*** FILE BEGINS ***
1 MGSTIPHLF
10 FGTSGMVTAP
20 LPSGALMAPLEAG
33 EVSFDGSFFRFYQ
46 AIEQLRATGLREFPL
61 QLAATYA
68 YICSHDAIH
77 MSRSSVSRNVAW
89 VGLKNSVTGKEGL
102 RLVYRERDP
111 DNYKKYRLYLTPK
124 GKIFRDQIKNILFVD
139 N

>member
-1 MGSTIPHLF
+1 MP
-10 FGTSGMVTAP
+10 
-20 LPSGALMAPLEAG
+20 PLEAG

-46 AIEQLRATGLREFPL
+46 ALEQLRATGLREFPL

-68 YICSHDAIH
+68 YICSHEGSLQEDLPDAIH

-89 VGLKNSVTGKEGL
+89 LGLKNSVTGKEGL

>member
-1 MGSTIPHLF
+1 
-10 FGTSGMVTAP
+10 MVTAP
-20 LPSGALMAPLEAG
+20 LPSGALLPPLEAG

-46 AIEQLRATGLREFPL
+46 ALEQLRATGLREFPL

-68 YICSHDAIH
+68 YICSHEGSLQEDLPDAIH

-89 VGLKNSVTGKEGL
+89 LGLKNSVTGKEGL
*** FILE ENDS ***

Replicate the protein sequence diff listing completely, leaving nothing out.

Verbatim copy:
1 MGSTIPHLF
10 FGTSGMVTAP
20 LPSGALMAPLEAG
33 EVSFDGSFFRFYQ
46 AIEQLRATGLREFPL
61 QLAATYA
68 YICSHDAIH
77 MSRSSVSRNVAW
89 VGLKNSVTGKEGL
102 RLVYRERDP
111 DNYKKYRLYLTPK
124 GKIFRDQIKNILFVD
139 N

>member
-1 MGSTIPHLF
+1 MP
-10 FGTSGMVTAP
+10 
-20 LPSGALMAPLEAG
+20 PLEAG

-46 AIEQLRATGLREFPL
+46 ALEQLRATGLREFPL

-68 YICSHDAIH
+68 YICSHEGSLQEDLPDAIH

-89 VGLKNSVTGKEGL
+89 LGLKNSVTGKEGL

>member
-1 MGSTIPHLF
+1 
-10 FGTSGMVTAP
+10 MVTAP
-20 LPSGALMAPLEAG
+20 LPSGALLPPLEAG

-46 AIEQLRATGLREFPL
+46 ALEQLRATGLREFPL

-68 YICSHDAIH
+68 YICSHEGSLQEDLPDAIH

-89 VGLKNSVTGKEGL
+89 LGLKNSVTGKEGL